If NYC 1993 has little to say about the world at that time, it suggests plenty about New York’s evolution since then. It tells of a fall from gracelessness, from interesting dereliction to bland luxury. (It is an irony that the New Museum went up on the Bowery in 2007, contributing to the gentrification it’s now busy deploring.) The scholar Megan Heuer writes in a catalogue essay that the city has, in her opinion, been scrubbed shallow: “that old sadness and profundity . . . have largely disappeared.” At the time, though, most artists didn’t see their lives through the lens of poetic melancholy. They were bellicose and cerebral. The show’s logo could be David Hammons’ decapitated sweatshirt hood, whose title, “In the Hood”, puns on fashion, race and urban geography.

Even the gruesome year of 1993 had its subtler spirits, and their shoots of humour and evocativeness poke up amid the hectoring. The finest moment of quiet poetry is a high-ceilinged gallery papered with two billboard-sized photographs by the young Felix Gonzalez-Torres, who died of Aids just three years after making them. In one, a bird is silhouetted against lowering clouds; in the other, it wings into a patch of distant brilliance. Another Gonzalez-Torres piece hangs in the same space, a chain of light bulbs cascading from the ceiling to the floor. The whole room – immense black-and-white photos, bright orange carpet and that electric wreath – is elegiac and touchingly indirect.

Pepón Osorio’s installation “The Scene of the Crime (Whose Crime?)” allows a peek into an apartment furnished with an “I-Spy”-like profusion of tchotchkes. The scene is ghoulish and vital at the same time. A body lies covered on the floor and the walls are spattered with blood, but I loved the baroque exuberance, the radio playing salsa, the invitation to deduce whose lives were lived (and ended) among so many mementos. At the 1993 Whitney Biennial, Osorio remarked that “it almost felt as if I’d taken a piece of the South Bronx and placed it in the middle of Madison Avenue.” The piece’s charm comes from the richness of domestic detail, the sense that the home’s invisible inhabitants exist outside the artist’s head.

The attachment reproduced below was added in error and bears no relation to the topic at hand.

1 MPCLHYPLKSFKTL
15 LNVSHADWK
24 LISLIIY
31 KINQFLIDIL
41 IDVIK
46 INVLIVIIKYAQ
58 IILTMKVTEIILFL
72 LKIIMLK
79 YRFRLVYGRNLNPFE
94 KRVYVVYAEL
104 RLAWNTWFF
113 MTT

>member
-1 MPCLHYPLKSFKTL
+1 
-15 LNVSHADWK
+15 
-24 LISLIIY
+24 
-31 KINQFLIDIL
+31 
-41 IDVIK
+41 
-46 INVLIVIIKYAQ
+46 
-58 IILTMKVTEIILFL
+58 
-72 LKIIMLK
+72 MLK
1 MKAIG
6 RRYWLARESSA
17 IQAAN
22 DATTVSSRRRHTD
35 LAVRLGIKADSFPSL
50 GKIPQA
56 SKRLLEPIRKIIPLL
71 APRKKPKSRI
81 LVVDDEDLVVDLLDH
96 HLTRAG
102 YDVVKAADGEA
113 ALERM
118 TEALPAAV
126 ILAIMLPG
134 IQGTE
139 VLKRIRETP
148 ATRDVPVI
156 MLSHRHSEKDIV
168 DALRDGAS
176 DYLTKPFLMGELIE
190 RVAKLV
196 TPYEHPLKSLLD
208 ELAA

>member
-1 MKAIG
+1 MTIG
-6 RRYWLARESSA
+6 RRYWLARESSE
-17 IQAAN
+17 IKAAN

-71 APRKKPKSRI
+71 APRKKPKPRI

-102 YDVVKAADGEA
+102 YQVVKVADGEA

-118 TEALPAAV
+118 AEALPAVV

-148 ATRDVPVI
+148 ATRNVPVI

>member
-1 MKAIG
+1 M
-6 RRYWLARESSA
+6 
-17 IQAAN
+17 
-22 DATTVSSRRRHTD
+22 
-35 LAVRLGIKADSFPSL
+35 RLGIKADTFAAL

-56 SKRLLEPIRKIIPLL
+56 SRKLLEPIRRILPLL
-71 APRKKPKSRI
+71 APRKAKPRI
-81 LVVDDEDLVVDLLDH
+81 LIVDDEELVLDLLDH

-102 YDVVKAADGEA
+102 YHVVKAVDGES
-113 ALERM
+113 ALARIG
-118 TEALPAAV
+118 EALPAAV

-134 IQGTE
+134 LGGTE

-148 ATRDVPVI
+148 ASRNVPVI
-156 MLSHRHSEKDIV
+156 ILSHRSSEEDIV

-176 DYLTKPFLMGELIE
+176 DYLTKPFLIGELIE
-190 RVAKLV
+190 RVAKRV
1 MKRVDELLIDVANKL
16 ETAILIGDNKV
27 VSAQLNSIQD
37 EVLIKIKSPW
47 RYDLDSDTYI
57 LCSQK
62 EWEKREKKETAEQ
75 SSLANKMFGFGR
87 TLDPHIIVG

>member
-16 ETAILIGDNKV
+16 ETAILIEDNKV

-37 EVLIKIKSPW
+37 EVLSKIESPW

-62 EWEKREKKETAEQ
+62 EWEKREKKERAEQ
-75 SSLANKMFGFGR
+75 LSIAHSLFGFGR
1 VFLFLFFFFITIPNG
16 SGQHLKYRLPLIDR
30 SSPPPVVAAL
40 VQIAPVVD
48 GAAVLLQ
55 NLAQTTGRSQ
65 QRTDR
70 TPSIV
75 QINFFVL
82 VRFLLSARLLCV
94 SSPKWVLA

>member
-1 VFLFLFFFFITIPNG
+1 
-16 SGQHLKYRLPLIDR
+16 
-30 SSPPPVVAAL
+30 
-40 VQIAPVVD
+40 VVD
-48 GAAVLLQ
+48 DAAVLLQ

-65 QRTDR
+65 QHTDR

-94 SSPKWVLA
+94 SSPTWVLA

An even more refined take on the exhibition’s gross-out culture is Janine Antoni’s “Lick & Lather”, a chorus line of deceptively serene busts made of dark chocolate and white soap. They are all identical self-portraits, except for the colour and the smell – and the various ways foreheads are eroded, eyes blinded and noses literally eaten away. The statues are not timeworn or vandalised like the marble statuary they resemble, but lovingly pre-effaced.

All these strands of mournfulness, wordiness, roughness and improvisation come together disarmingly in the work of Gillian Wearing, who accosted people on the street, persuaded them to write a sudden, honest thought on a scrap of cardboard, and got them to pose for her camera with their instant signs. There’s a raw poignancy to her shot of a well-put-together young man in a dark suit displaying a Mona Lisa smile and a card saying “I’m Desperate”. It makes you wonder whether, two decades later, he’s found a little peace – and, if so, whether that would make him less useful to the cause of art.

Until May 26,